Last fall we visited the city of Bologna, in north-central Italy. Bologna is known as the “foodie” capital of Italy. Also in this area are Parma (parmesan cheese) and Modena (balsamic vinegar). One of Bologna’s nicknames is “la grassa” (the fat one).
Although we felt Bologna was a great destination for us, it doesn’t have the “Wow” factor of other Italian cities. It was perfect for us … it gave us a convenient central location to tour other area cities, pedestrian friendly streets, great restaurants and only a few other American tourists!
Our first afternoon we took a walking tour. It helped fight jet lag and we hit some of the high points in town which we later returned to at a slower pace.
The Basilica di San Petronio was hard to photograph as a mortadella (we call it bologna is the US) festival was setting up. Begun in 1390 and intended to be larger then St Peter’s in Rome, it was never finished. From the back side you can see the ragged brick edge where the construction ceased and the university building next door was built instead.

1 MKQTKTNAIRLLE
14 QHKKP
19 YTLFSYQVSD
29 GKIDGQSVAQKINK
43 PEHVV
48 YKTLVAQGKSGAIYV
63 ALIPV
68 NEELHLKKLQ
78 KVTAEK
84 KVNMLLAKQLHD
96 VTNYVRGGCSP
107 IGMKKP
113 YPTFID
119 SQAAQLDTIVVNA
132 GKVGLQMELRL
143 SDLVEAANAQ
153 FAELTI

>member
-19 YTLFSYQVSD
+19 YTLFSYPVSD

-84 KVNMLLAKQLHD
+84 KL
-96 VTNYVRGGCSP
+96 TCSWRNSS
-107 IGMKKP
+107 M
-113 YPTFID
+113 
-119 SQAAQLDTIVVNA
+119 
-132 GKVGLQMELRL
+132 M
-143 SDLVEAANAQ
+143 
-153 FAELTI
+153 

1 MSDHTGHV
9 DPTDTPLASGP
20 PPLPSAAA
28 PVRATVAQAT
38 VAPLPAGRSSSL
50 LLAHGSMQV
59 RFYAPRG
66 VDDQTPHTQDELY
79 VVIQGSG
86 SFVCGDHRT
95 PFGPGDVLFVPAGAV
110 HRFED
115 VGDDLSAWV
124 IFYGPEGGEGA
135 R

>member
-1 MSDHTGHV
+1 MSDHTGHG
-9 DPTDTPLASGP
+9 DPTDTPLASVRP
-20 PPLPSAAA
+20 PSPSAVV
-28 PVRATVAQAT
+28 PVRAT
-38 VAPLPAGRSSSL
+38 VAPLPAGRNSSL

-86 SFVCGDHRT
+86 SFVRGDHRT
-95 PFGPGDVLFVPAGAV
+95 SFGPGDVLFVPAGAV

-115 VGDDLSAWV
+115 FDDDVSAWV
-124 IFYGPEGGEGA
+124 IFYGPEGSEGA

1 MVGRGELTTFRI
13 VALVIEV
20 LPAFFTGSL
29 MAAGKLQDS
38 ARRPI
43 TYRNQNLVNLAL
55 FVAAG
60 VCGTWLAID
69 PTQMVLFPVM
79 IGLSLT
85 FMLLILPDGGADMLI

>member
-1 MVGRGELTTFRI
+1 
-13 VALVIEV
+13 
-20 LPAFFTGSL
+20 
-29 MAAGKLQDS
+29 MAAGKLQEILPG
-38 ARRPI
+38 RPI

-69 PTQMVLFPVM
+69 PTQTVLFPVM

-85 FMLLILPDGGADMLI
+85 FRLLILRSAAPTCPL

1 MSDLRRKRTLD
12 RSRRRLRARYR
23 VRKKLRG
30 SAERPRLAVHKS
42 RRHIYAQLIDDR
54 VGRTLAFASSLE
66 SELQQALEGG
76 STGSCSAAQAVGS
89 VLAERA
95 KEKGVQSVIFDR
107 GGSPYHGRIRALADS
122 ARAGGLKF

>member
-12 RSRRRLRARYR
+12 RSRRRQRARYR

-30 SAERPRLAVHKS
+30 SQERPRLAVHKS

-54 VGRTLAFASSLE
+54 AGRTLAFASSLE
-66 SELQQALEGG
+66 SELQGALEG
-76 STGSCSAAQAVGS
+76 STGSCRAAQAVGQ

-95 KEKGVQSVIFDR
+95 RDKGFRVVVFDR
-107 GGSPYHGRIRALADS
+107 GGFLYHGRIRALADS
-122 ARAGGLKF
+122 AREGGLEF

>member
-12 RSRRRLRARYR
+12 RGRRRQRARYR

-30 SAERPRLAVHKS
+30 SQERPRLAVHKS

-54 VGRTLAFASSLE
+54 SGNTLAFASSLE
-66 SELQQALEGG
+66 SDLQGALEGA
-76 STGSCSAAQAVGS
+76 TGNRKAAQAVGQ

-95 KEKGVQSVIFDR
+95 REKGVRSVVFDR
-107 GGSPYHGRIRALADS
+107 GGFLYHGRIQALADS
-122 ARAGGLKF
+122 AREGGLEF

The University of Bologna, founded in 1088, may be the first university in Italy. It began as a center for the study of medieval Roman law. This palace was the seat of the city university from 1563 to 1805. Now the university is spread all across town, adding as many as 500,000 to the city population when classes are in session. We met an American exchange student in a laundromat!
Bologna is known for its porticoes and towers. Wikipedia says there are 24 miles of porticos in the historical center of Bologna. They are a charming feature that distinguishes Bologna from many other Italian cities. We also found them extremely useful one rainy day!
The most famous towers in Bologna are the Due Torri (Two Towers), Asinelli and Garisenda, which have been settling unevenly over the ages and are leaning at very visible angles.
Bologna had a system of canals that allowed the transport of goods through the city. They’re mostly covered by streets now but we found a few places to peek at them.
My favorite site in Bologna was the Abbazia di Santo Stefano. Four churches remain of the original seven. The brickwork, chapels and cloisters are very picturesque.
Could it be that I liked this place because I found my name on the wall?
Here are a few more pictures from our wanderings through Bologna.